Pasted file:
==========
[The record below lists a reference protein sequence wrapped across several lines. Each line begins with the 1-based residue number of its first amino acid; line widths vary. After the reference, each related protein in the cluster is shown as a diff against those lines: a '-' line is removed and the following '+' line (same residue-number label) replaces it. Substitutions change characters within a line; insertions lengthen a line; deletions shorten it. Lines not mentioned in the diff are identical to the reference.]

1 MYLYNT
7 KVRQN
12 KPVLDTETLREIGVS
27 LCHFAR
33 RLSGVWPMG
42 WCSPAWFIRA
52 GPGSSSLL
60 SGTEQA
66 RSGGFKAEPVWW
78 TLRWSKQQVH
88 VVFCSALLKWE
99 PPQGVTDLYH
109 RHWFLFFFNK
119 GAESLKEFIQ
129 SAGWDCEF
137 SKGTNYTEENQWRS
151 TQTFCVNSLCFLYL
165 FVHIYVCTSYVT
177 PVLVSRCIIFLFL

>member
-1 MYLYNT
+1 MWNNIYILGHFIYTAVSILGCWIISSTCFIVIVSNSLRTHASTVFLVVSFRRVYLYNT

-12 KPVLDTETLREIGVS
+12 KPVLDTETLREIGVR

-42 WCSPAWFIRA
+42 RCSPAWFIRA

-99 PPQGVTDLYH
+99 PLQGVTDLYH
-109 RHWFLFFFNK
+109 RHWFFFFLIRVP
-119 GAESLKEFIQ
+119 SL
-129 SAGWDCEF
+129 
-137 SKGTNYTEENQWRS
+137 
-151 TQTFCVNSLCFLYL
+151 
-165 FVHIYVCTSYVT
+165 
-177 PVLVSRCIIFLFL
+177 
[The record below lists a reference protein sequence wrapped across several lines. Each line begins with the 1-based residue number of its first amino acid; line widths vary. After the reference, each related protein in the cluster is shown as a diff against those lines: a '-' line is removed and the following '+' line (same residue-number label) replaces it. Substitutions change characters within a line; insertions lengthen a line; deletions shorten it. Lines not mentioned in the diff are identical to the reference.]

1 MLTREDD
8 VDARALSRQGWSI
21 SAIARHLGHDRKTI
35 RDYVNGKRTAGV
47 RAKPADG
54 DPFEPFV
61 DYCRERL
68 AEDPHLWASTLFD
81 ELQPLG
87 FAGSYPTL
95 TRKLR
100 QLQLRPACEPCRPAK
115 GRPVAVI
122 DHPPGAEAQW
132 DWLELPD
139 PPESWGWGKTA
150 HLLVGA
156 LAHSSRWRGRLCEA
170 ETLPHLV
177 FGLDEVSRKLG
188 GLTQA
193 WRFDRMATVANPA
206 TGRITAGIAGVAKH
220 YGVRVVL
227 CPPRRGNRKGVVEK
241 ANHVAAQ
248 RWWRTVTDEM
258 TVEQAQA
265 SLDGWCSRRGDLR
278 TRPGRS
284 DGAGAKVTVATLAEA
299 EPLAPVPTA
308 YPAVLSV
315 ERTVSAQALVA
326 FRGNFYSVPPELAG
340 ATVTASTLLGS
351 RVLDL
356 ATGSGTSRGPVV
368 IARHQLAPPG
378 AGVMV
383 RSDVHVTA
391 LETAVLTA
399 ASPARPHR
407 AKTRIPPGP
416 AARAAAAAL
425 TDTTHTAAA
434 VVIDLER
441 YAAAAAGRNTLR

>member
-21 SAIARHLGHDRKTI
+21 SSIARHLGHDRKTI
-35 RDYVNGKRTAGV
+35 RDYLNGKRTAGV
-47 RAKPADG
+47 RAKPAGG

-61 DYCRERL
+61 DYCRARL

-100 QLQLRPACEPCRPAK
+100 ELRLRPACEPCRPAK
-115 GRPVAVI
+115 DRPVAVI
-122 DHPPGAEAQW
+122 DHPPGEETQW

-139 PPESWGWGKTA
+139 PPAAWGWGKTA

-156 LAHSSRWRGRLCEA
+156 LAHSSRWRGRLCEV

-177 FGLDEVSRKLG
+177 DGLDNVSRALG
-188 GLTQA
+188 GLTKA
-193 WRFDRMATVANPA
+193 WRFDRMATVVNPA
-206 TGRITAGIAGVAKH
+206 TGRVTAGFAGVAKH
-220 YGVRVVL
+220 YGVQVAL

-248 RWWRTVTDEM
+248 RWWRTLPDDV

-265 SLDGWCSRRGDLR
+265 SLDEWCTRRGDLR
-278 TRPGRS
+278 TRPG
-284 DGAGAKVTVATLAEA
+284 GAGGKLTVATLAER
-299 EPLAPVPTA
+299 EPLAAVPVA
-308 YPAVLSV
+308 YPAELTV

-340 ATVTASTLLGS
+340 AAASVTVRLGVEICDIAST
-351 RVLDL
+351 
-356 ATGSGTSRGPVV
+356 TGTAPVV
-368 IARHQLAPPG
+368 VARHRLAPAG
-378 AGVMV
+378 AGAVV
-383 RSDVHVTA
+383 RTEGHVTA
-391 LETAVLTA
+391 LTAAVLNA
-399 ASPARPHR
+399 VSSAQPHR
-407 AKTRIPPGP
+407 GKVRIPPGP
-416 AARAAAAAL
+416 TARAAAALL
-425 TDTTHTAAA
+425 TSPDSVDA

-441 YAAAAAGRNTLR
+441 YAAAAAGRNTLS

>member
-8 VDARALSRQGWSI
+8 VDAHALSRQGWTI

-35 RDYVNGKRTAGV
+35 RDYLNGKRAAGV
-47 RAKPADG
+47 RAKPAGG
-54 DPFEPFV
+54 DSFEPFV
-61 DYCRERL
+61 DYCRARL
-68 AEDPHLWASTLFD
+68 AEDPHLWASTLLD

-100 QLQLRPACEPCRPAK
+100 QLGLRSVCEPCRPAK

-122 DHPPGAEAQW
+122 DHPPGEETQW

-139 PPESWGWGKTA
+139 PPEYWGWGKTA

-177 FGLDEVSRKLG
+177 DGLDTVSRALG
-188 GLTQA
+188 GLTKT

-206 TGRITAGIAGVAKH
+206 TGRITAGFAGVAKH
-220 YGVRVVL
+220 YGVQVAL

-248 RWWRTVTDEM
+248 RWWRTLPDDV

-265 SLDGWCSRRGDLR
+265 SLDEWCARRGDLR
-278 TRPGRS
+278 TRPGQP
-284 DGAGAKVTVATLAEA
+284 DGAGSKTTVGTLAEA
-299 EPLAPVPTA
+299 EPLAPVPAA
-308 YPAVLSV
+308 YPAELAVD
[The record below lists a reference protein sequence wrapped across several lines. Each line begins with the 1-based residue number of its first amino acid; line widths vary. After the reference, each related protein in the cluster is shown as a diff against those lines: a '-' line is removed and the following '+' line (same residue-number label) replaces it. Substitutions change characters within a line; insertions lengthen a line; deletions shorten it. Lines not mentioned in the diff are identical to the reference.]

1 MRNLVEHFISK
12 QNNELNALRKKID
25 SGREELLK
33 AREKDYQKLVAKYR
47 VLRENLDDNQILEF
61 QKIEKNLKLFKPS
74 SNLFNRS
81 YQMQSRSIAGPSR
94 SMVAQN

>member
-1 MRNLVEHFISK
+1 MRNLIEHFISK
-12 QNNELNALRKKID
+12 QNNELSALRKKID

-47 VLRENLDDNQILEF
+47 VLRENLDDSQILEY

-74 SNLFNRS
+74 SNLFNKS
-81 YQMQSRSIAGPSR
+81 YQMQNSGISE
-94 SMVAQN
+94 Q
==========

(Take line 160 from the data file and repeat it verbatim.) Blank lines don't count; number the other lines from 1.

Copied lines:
+8 VDAHALSRQGWTI